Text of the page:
To most Canadians, the Arctic is a faraway and mysterious place. It's a romantic piece of our history and identity. That wildness and cold is something we're proud of, but we don't know much about. It should play a bigger role in our consciousness. The Arctic makes up almost 40 per cent of Canada's landmass and two-thirds of our coastline.
Seven years ago today, the Prime Minister stood in the House of Commons and delivered a poignant apology to the survivors of residential schools. The apology means nothing if all Canadians do not understand the history behind it. The Prime Minister has refused to deal with appalling gaps in health, education and economic outcomes, nor the deplorable living conditions in many aboriginal communities.
As Canada's Truth and Reconciliation Commission (TRC) releases its final report about the residential school system for aboriginal children we wonder, where is Canada's catharsis? With little media coverage up until the release of the final report, and even less public engagement, Canada has had no such emotionally transformative moment. Canada needs reconciliation. The last residential school only closed in 1996. All aboriginal communities still suffer from their impact
Last week, the world observed Earth Hour. Across Canada people flipped off the lights in a symbolic gesture to support action against climate change. But some influential voices like Watt-Cloutier and Mary Robinson -- former prime minister of Ireland and United Nations High Commissioner -- suggest we're looking at climate change the wrong way. Climate change is not only an environmental issue, they say. It's also a human rights issue.
On balance, however, this was not a good year for world peace. Russian aggression in Crimea and the Ukraine, and the West's response, pushed the world closer to a new Cold War. Revelations about the CIA's use of torture were enough to shake anyone's faith in the goodness of humanity. Meanwhile, the Middle East spiralled downward with greater violence in Gaza, Syria and Iraq. At home we are still not on track to meet our emissions targets. And the strongest praise environmentalists could muster for the climate change deal reached in Lima, Peru, last week was to wince and say it is "better than nothing."
Commercial sealing advocates find it exceptionally difficult to win hearts and minds with the truth. Because the truth is an industrial scale, non-aboriginal slaughter in which defenseless seal pups less than three months of age are horribly beaten and shot to death for their fur. It is a wasteful kill, in which the carcasses are normally dumped at sea.
Inuit live among polar bears. So it baffles me when well-meaning people who have never seen a polar bear outside a zoo or cruise ship or glass-walled buggy seek to impose rules to govern how Inuit interact with bears, to determine how we should engage in a cycle of life that has allowed both Inuit and polar bears to survive for thousands of years.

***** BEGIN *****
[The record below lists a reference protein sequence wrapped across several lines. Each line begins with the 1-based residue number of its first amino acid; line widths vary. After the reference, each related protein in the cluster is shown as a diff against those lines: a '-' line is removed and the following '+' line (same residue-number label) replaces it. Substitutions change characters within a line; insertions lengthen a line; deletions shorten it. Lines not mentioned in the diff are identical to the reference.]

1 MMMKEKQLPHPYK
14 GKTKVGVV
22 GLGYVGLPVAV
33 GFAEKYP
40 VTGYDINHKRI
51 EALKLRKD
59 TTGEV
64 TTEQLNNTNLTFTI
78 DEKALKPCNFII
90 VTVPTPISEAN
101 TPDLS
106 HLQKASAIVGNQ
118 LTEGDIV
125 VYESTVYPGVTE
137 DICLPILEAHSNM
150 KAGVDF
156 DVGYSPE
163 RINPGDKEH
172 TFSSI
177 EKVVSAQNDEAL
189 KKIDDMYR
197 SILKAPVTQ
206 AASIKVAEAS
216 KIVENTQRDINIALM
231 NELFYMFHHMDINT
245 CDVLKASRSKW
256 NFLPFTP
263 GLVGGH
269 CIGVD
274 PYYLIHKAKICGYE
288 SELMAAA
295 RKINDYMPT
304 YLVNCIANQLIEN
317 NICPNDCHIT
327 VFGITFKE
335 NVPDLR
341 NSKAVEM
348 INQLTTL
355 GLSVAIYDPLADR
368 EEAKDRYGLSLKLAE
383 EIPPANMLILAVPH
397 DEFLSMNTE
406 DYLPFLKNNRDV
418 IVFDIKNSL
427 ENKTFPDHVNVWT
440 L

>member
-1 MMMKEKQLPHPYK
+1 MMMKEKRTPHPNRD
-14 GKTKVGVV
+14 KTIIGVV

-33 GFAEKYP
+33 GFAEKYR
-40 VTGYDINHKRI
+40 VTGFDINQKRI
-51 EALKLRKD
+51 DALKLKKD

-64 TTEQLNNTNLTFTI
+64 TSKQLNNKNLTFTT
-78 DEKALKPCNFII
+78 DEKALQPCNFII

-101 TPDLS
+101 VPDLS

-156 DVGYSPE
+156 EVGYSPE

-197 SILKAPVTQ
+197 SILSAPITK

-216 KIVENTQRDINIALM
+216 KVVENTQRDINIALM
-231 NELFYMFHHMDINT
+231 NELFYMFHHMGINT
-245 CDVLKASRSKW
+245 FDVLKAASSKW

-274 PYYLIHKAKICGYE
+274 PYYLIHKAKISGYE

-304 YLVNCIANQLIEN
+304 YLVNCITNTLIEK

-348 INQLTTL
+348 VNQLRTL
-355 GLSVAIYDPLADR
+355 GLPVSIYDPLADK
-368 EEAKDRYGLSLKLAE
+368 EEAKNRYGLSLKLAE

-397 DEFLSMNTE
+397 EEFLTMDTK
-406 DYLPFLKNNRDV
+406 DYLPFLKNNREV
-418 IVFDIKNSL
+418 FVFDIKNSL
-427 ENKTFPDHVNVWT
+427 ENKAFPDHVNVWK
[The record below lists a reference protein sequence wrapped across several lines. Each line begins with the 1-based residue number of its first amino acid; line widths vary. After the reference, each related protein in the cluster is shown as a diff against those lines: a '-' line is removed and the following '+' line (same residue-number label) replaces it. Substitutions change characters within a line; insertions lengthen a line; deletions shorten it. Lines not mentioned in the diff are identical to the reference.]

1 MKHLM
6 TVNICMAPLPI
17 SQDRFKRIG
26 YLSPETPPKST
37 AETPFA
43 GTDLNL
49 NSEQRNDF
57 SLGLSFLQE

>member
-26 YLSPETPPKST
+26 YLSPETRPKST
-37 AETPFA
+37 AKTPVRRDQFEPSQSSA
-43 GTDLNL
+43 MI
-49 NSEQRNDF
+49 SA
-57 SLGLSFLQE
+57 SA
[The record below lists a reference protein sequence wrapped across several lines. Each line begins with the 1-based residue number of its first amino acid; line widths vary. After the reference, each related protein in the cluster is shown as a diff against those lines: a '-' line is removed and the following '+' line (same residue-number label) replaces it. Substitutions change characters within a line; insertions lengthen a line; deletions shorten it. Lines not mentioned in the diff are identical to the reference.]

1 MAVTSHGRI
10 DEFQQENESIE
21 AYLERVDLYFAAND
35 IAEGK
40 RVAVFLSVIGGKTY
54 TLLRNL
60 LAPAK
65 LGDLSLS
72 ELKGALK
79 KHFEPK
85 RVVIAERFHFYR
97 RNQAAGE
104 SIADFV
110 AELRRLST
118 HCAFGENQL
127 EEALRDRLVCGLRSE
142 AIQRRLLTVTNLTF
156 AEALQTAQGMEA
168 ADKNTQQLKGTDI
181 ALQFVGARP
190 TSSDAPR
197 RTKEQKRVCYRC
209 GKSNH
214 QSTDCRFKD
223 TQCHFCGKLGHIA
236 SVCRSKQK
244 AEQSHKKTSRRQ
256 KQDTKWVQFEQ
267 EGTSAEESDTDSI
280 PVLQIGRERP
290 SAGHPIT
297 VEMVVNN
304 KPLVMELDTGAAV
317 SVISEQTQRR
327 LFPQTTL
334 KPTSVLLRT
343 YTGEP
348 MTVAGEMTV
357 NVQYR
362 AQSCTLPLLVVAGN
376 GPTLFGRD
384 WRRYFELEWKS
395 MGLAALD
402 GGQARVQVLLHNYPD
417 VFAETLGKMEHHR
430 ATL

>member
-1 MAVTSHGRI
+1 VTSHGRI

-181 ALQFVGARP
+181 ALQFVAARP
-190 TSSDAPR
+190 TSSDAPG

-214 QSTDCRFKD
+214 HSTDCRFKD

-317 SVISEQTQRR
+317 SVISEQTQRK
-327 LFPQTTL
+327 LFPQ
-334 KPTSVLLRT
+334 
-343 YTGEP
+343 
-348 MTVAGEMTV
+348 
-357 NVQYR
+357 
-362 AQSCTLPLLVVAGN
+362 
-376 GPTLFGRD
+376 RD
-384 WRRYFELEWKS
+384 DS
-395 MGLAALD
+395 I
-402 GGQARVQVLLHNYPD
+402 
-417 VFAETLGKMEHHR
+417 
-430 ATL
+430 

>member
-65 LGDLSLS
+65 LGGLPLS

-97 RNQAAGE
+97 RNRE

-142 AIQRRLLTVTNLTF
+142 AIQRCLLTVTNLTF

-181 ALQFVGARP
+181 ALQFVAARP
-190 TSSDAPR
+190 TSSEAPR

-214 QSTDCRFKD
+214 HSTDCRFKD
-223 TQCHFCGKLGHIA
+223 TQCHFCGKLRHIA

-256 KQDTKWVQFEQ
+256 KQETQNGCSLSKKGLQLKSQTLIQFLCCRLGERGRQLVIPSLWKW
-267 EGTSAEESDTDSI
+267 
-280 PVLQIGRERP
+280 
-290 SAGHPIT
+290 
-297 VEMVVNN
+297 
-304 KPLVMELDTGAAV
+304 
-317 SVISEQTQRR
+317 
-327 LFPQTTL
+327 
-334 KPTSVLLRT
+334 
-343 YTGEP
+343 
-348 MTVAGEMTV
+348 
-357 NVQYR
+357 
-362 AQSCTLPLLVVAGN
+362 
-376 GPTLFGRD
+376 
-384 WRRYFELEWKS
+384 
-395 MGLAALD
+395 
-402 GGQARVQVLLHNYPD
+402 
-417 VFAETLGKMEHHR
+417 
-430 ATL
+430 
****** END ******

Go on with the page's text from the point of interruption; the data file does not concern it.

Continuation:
At its core, the book Inuit Qaujimajatuqangit captures Inuit worldview. It is a holistic way of living in an increasingly interconnected world and is based in four big laws. It is critical in preserving wisdom and cultural practices at risk of being lost in the next generation. I'm grateful to have spent the last four days in Arviat, Nunavut (Northern Canada) participating in a fascinating roundtable dialogue with Inuit Elders from across the territory about maintaining their traditional culture in a rapidly changing world.
There is no discussion of the fact that part of the reason Mandela was sent to prison was because he was responsible for bombing a power plant. Though we seem to like to imagine that Mandela brought change to South Africa with nothing but wise words and a kind, grandfatherly smile, the truth is very different. Mandela fought for his freedom, tooth and nail.
We Canadians have a special relationship with snow and ice. We ski in it, skate on it, play in it, shovel it, drive through it, sometimes even bicycle through it and suffer through it for many months of the year -- some of us more than others, depending on what part of the country we call home. But how much do we know about it?
Arctic Defenders, my 20th film is about the creation of Nunavut. The film demonstrates that political engagement was necessary to protect Inuit rights. It is told from the point of view of the visionary Inuit leaders, Tagak Curley and John Amagoalik and others who dedicated their lives to protecting the language, culture and environment of their homeland -- the Canadian Arctic.
National Aboriginal Day, June 21, is a day of recognition that celebrates the cultures and contributions of Canada's First Nations, Métis and Inuit peoples. In celebration, here are a few key points about literacy and essential skills that have broad application in supporting better outcomes for First Nations, Métis and Inuit.